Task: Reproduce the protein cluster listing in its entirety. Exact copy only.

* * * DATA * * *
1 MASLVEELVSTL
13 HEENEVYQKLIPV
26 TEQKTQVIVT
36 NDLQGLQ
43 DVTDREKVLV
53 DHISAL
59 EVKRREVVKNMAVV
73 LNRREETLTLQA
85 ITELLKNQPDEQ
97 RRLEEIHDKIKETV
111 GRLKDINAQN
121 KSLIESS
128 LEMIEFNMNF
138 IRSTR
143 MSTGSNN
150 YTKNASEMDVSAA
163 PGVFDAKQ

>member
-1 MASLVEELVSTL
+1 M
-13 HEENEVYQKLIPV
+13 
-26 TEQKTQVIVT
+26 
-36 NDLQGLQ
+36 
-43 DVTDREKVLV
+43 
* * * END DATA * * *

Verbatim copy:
1 MASLVEELVSTL
13 HEENEVYQKLIPV
26 TEQKTQVIVT
36 NDLQGLQ
43 DVTDREKVLV
53 DHISAL
59 EVKRREVVKNMAVV
73 LNRREETLTLQA
85 ITELLKNQPDEQ
97 RRLEEIHDKIKETV
111 GRLKDINAQN
121 KSLIESS
128 LEMIEFNMNF
138 IRSTR
143 MSTGSNN
150 YTKNASEMDVSAA
163 PGVFDAKQ

>member
-1 MASLVEELVSTL
+1 M
-13 HEENEVYQKLIPV
+13 
-26 TEQKTQVIVT
+26 
-36 NDLQGLQ
+36 
-43 DVTDREKVLV
+43 